Edited by Adam and Paul Staten
Published by Elsevier (August 2019)
Considering there are so many GPs in the UK, there is a not such a large selection of practical books specific to primary care to help and support GPs and associated staff at the coalface. However, this book is certainly one to consider and it does exactly what the title says. This is no easy feat, as primary care requires a huge depth of knowledge over a substantial topic area and all help is genuinely appreciated. I have used previous editions of this excellent book before and I am delighted to see it has moved with the times. This new edition covers a huge array of topics at the right level and depth to help a frontline GP and other primary care clinical staff to deal with day to day clinical problems.
Both the editors are GPs in the UK and so are well versed in the huge mounds of knowledge GPs need to be conversant with. They have done the hard work and distilled down the colossal volumes of information, guidelines and evidence base out there and digested it into basic and easy to understand bullet points (which can be short paragraphs) or numbered points.
Topics are covered in a short and concise manner, and the language is very much to the point and very readable. It is clearly written for an audience likely to deal with patients. This could include GP registrars learning the primary care perspective for the first time, experienced GPs wanting an up to date refresh or other healthcare professionals such as nurse practitioners or pharmacists who work at the primary care coalface. There are plenty of guidelines quoted which underpin the text and this is coupled with appropriate patient information boxes. Equally there are plenty of references if the reader wants to look further.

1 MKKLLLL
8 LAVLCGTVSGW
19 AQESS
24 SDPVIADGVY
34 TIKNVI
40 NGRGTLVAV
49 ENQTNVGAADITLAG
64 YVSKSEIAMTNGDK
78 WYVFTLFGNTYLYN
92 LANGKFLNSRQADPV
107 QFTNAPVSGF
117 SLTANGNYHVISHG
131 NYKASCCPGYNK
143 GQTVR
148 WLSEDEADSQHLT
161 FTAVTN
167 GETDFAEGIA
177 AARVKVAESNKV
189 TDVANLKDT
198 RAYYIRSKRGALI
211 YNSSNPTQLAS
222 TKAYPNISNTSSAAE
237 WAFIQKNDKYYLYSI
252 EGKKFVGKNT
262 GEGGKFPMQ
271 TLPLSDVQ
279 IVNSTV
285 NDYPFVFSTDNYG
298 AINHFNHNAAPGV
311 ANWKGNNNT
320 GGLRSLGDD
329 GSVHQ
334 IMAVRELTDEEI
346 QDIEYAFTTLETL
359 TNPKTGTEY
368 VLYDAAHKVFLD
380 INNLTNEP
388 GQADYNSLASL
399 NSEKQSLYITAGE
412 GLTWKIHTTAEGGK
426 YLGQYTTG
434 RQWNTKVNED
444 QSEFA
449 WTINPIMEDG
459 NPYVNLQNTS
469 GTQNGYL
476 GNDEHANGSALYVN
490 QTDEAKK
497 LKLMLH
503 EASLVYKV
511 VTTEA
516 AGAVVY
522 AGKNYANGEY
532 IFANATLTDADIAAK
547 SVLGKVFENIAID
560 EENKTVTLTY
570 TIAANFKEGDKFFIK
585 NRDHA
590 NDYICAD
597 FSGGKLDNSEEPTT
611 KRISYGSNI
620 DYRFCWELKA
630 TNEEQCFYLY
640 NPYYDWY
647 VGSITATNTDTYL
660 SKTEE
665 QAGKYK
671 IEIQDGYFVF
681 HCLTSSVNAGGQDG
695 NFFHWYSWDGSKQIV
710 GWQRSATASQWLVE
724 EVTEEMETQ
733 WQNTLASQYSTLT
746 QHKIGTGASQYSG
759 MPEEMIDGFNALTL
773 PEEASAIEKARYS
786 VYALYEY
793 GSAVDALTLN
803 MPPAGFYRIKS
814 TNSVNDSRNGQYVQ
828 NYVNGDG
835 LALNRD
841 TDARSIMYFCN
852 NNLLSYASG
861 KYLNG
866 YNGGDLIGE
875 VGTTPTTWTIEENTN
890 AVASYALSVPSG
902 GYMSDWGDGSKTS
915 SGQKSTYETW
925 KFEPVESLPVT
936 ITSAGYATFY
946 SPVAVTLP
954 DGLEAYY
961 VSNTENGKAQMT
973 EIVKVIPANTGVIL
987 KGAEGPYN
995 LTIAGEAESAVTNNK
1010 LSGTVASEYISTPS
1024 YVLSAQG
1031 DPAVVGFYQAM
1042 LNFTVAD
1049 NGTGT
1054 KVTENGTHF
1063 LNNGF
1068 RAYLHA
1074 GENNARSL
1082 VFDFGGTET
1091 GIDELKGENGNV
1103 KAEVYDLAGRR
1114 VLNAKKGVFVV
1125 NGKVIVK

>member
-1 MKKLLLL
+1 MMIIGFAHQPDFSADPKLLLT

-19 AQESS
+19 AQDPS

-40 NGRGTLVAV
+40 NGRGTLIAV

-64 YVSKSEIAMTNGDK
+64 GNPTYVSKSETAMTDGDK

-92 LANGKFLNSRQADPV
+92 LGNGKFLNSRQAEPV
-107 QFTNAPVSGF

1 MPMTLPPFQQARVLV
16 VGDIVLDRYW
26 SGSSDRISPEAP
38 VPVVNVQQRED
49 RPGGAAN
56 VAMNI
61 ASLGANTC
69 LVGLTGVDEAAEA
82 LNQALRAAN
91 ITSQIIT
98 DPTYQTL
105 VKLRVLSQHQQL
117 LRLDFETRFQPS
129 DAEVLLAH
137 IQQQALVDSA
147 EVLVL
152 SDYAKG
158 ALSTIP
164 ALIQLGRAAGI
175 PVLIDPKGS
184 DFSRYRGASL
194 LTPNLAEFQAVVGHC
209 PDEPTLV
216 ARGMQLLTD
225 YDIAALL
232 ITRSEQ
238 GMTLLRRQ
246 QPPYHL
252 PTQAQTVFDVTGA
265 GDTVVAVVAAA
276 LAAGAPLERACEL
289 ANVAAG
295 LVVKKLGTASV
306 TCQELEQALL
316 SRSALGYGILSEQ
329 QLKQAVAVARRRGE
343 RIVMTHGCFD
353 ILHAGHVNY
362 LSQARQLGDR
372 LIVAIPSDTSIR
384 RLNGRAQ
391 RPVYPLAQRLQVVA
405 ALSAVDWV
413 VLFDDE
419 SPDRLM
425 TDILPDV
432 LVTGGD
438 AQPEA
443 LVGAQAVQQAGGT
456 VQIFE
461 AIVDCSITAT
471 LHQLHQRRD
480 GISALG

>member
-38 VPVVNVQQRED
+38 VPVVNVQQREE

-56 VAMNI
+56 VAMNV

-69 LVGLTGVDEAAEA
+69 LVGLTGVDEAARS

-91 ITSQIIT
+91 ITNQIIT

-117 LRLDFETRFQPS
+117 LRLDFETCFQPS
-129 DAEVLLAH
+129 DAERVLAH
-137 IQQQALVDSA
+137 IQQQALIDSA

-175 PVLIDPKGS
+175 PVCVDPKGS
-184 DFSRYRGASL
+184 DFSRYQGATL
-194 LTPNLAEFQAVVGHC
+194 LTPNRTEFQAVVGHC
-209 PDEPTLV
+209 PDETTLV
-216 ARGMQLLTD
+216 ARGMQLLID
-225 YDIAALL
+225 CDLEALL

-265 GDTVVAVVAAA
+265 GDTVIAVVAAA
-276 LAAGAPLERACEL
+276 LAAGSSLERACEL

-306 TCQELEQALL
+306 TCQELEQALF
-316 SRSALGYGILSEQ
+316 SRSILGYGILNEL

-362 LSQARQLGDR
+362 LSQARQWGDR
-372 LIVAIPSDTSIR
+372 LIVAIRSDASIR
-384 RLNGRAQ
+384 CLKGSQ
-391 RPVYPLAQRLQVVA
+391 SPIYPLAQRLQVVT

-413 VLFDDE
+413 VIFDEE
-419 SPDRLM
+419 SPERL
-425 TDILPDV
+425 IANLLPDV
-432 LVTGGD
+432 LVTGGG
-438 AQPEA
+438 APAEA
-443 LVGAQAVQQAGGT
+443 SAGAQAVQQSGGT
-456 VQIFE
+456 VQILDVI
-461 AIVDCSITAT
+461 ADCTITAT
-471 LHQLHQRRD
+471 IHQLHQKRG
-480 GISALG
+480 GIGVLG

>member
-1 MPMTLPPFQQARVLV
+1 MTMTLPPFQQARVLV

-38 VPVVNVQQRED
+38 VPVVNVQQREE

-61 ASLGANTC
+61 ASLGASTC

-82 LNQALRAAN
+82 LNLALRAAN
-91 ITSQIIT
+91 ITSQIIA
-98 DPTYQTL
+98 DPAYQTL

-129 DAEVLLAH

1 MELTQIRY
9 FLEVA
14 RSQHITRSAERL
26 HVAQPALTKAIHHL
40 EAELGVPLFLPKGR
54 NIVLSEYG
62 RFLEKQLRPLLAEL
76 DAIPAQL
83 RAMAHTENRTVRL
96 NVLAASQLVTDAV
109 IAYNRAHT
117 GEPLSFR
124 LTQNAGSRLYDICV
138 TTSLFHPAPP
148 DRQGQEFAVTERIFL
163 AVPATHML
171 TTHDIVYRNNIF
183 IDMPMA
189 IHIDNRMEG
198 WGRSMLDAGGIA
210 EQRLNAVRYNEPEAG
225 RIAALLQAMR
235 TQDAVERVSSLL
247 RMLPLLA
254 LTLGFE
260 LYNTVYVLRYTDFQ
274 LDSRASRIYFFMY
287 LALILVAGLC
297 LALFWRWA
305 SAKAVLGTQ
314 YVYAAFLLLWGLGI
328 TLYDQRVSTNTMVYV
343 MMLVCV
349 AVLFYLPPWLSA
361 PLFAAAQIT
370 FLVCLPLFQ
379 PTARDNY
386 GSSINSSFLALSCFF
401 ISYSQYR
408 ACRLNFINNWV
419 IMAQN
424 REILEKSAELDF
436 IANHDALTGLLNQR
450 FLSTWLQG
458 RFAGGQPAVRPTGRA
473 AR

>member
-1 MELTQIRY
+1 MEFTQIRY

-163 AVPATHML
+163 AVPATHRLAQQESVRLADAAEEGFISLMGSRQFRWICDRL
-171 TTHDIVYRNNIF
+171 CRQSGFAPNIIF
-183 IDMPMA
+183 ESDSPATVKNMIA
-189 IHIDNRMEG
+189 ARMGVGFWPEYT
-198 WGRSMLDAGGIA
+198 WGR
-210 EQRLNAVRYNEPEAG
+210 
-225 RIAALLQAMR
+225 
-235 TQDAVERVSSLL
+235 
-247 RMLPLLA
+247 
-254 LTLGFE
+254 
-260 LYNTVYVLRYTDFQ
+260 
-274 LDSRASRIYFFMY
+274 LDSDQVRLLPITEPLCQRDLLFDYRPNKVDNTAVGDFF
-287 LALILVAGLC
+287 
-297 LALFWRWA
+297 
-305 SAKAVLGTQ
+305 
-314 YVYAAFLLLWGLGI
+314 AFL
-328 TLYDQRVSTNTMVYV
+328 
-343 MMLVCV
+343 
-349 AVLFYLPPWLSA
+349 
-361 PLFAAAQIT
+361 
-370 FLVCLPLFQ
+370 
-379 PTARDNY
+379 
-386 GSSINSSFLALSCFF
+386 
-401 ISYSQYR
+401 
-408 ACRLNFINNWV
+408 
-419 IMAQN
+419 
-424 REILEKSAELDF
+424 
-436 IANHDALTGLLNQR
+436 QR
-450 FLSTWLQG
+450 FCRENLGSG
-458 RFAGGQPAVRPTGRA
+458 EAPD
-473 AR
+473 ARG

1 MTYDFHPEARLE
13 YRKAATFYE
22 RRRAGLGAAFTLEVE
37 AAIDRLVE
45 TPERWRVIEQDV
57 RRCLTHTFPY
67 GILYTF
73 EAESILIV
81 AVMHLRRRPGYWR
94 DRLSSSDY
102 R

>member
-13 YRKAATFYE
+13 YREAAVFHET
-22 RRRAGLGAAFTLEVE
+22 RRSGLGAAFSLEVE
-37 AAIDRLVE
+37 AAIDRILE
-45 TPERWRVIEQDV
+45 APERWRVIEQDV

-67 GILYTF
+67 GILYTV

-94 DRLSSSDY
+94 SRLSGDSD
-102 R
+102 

Again, going back to the title, this book deals with practical issues that can sometimes cause primary care clinicians some difficulties. A good example of this is on page 350 where there is an excellent section on non-visible haematuria. A guideline is quoted and a bullet point article gives valuable advice, written with clarity and covers the important points. This is typical what is found throughout the book and I am sure this book deserves to be popular with large numbers of primary care clinicians.
Although it comes in just under 560 pages and cannot be comprehensive (it would be very difficult for any book to have comprehensive coverage of primary care), it certainly covers a lot of ground in a succinct and readable manner. The 33 appendixes at the back also cover a good range of useful topics relevant to front line care.
Even better, bundled with the cost of the book, comes a web based and app version, the latter comes in at a very economical download of just 34.5MB. This includes the appendices and I have downloaded it onto my iPhone. The web based version is easy to use and follows the successful template of the publisher’s on line offerings and so is a mature and tried and tested method.
Overall, this is an outstanding book now in a 7th edition written specifically for primary care in the UK. I am sure most GPs would appreciate access as would other members of the clinical primary care workforce. It represents excellent value for money, and it deserves to do well.
Dr Harry Brown